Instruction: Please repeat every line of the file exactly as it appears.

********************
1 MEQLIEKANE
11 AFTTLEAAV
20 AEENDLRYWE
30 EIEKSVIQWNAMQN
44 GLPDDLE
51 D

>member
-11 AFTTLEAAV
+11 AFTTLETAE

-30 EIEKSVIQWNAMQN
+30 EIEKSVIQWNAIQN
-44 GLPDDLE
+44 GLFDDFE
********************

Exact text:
1 MEQLIEKANE
11 AFTTLEAAV
20 AEENDLRYWE
30 EIEKSVIQWNAMQN
44 GLPDDLE
51 D

>member
-11 AFTTLEAAV
+11 AFTTLETAE

-30 EIEKSVIQWNAMQN
+30 EIEKSVIQWNAIQN
-44 GLPDDLE
+44 GLFDDFE